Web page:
Research

Working from Home: Opportunities and Risks

The Australia Institute's Centre for Future Work has released a briefing paper looking at the potential opportunities and risks of the recent Coronavirus 'inspired' increase in the number of workers working from home. 

The paper says that when pre-virus norms resume, "it will be important for workers to maintain personal choice in the decision about whether to work from home, and to have the right to come into work when that is preferable". Workers should be able to reject working from home if it does not fit their needs, and in order to achieve this, "innovative" changes will be needed to awards, the NES and collective agreements.

"In recent years, emphasis has been placed on facilitating the rights of employees to request and have access to flexible work arrangements. After this pandemic, with likely pressure on many workers to keep working from home, the mirror-image entitlement will be required: namely, the right of workers to work at a formal, employer-provided workplace, rather than from their own home."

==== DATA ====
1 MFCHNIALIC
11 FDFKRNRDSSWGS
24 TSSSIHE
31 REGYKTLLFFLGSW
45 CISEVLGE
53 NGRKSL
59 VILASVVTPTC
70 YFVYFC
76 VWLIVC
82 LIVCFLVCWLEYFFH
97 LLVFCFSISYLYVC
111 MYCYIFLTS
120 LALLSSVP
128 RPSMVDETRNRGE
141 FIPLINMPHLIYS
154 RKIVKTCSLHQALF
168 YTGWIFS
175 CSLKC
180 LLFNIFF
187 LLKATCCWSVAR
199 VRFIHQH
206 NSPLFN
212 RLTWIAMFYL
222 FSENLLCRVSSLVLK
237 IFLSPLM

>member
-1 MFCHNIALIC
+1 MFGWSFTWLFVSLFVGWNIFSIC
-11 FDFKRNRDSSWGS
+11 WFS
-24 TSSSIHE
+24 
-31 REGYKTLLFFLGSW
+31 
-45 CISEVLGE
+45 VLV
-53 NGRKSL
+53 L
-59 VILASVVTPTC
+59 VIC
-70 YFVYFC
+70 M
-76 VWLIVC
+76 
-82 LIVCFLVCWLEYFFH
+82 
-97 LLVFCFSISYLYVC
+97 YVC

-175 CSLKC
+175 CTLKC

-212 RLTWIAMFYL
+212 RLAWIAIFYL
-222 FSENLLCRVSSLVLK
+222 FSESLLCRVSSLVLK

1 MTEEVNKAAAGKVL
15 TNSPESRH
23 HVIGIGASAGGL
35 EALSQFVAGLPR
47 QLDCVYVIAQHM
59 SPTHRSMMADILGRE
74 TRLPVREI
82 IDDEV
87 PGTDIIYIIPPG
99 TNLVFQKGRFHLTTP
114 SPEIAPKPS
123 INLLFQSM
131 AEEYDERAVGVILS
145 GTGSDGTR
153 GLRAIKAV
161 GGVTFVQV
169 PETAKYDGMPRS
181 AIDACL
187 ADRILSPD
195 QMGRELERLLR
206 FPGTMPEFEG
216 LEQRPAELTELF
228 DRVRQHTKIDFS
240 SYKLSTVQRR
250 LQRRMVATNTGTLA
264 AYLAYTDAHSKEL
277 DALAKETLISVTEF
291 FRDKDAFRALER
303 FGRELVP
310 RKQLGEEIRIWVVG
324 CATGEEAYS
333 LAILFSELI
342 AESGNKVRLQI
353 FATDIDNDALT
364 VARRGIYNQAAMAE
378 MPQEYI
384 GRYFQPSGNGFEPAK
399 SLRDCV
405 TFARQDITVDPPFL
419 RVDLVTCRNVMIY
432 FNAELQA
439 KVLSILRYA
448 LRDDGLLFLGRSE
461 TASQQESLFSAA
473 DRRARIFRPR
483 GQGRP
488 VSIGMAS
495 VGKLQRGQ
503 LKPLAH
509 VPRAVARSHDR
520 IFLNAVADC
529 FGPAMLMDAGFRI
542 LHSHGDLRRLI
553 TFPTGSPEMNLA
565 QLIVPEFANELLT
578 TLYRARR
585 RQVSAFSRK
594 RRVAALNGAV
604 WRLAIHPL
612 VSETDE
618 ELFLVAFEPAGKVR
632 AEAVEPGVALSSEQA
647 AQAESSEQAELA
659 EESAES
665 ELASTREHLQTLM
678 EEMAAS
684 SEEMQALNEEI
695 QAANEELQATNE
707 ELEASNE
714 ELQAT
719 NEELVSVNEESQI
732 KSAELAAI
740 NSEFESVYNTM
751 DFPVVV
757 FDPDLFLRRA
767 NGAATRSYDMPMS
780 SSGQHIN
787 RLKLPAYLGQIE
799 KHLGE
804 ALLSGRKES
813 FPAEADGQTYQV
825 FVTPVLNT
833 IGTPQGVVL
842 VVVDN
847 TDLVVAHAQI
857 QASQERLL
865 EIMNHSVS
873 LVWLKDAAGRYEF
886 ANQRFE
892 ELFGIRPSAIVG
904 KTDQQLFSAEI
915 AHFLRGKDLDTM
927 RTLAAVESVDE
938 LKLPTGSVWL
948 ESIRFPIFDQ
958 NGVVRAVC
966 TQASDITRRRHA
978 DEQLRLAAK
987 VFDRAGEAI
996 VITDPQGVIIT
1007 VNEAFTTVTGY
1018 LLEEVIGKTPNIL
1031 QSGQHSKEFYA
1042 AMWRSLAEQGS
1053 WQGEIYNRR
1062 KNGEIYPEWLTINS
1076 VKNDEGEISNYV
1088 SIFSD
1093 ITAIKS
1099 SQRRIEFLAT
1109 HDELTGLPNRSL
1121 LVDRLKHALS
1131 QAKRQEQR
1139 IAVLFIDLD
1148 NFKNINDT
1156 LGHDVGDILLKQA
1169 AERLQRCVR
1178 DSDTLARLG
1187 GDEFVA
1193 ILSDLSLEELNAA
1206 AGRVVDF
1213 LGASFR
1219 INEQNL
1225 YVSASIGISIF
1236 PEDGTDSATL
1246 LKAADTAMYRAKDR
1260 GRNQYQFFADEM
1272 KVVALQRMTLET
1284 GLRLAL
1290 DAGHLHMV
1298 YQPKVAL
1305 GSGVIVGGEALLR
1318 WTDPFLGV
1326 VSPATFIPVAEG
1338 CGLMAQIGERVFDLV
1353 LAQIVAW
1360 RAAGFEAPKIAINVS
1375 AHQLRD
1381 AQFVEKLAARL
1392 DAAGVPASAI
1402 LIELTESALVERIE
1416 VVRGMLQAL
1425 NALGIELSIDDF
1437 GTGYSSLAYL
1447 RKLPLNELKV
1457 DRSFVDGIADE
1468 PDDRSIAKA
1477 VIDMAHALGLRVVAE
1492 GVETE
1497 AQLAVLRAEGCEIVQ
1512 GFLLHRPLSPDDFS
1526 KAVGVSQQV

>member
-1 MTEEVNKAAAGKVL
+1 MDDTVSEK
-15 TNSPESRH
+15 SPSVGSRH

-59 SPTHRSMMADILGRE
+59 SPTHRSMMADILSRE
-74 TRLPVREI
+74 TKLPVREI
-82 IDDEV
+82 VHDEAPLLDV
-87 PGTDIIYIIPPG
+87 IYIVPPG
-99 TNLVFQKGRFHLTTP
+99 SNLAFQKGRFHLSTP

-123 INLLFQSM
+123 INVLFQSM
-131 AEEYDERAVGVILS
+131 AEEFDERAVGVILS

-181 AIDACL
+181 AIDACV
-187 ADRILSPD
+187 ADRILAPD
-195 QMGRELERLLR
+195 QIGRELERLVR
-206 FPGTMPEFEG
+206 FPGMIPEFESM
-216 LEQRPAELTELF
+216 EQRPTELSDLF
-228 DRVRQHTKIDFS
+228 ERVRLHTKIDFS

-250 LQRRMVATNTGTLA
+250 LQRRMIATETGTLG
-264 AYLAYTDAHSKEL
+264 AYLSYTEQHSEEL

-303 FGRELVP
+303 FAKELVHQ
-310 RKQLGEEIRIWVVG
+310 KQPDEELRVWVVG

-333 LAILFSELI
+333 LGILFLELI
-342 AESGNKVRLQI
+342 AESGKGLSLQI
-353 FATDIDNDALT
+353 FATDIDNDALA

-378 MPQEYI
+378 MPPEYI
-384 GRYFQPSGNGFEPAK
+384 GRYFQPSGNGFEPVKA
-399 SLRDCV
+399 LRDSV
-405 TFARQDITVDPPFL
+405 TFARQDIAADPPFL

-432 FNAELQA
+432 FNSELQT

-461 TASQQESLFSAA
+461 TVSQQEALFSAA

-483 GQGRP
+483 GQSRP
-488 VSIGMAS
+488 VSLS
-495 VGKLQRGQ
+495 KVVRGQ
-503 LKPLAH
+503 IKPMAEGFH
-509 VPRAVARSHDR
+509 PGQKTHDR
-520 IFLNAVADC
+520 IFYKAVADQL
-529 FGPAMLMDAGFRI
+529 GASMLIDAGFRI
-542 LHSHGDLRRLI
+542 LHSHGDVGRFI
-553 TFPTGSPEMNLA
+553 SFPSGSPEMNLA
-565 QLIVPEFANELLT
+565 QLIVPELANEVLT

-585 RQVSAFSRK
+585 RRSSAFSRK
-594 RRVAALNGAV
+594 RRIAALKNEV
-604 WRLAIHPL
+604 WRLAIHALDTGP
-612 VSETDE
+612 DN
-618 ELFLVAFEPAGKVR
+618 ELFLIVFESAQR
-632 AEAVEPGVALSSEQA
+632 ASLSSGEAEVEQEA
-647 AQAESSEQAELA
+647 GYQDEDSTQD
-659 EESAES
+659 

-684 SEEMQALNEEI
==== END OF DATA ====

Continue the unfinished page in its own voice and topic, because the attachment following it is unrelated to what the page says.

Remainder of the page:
Issues that will need to be considered include allowances which take into account the increased costs to workers such as space, data charges, utilities charges, and so on.  As discussed elsewhere, there are also occupational health and safety risks which need to be taken into account.  
Read more: Working from Home: Opportunities and Risks [pdf], briefing paper by Alison Pennington and Jim Stanford, Centre for Future Work, April 2020 Source: Workplace Express. Information on Working from home.

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